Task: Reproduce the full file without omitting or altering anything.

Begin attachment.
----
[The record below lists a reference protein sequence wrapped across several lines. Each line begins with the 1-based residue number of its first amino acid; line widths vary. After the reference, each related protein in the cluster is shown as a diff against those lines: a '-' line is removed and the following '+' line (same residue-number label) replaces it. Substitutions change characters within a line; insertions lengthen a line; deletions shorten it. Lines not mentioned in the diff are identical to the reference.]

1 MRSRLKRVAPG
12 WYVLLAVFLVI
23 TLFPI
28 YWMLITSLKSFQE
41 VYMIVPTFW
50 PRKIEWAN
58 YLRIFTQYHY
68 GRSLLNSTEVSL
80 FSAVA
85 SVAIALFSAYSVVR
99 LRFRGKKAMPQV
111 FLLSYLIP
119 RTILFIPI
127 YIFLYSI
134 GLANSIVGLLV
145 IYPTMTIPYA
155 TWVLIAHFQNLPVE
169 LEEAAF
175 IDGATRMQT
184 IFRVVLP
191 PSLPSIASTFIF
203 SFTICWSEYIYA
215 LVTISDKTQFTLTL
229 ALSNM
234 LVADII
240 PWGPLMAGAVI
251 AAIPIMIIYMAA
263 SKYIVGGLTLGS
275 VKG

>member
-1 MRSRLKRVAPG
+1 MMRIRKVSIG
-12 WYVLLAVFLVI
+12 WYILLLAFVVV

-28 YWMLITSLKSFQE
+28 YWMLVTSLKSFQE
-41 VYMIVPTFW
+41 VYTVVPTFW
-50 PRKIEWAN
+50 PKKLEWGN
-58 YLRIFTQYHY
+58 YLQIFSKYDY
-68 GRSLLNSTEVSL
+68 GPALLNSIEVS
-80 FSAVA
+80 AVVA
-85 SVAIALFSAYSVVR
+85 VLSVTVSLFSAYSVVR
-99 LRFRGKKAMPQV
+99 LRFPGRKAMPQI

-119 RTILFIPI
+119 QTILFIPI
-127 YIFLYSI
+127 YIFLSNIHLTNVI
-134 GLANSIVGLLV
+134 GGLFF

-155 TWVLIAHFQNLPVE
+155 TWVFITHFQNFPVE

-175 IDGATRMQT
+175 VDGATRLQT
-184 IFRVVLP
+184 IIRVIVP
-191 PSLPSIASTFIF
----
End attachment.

[The record below lists a reference protein sequence wrapped across several lines. Each line begins with the 1-based residue number of its first amino acid; line widths vary. After the reference, each related protein in the cluster is shown as a diff against those lines: a '-' line is removed and the following '+' line (same residue-number label) replaces it. Substitutions change characters within a line; insertions lengthen a line; deletions shorten it. Lines not mentioned in the diff are identical to the reference.]

1 MRSRLKRVAPG
12 WYVLLAVFLVI
23 TLFPI
28 YWMLITSLKSFQE
41 VYMIVPTFW
50 PRKIEWAN
58 YLRIFTQYHY
68 GRSLLNSTEVSL
80 FSAVA
85 SVAIALFSAYSVVR
99 LRFRGKKAMPQV
111 FLLSYLIP
119 RTILFIPI
127 YIFLYSI
134 GLANSIVGLLV
145 IYPTMTIPYA
155 TWVLIAHFQNLPVE
169 LEEAAF
175 IDGATRMQT
184 IFRVVLP
191 PSLPSIASTFIF
203 SFTICWSEYIYA
215 LVTISDKTQFTLTL
229 ALSNM
234 LVADII
240 PWGPLMAGAVI
251 AAIPIMIIYMAA
263 SKYIVGGLTLGS
275 VKG

>member
-1 MRSRLKRVAPG
+1 MMRIRKVSIG
-12 WYVLLAVFLVI
+12 WYILLLAFVVV

-28 YWMLITSLKSFQE
+28 YWMLVTSLKSFQE
-41 VYMIVPTFW
+41 VYTVVPTFW
-50 PRKIEWAN
+50 PKKLEWGN
-58 YLRIFTQYHY
+58 YLQIFSKYDY
-68 GRSLLNSTEVSL
+68 GPALLNSIEVS
-80 FSAVA
+80 AVVA
-85 SVAIALFSAYSVVR
+85 VLSVTVSLFSAYSVVR
-99 LRFRGKKAMPQV
+99 LRFPGRKAMPQI

-119 RTILFIPI
+119 QTILFIPI
-127 YIFLYSI
+127 YIFLSNIHLTNVI
-134 GLANSIVGLLV
+134 GGLFF

-155 TWVLIAHFQNLPVE
+155 TWVFITHFQNFPVE

-175 IDGATRMQT
+175 VDGATRLQT
-184 IFRVVLP
+184 IIRVIVP
-191 PSLPSIASTFIF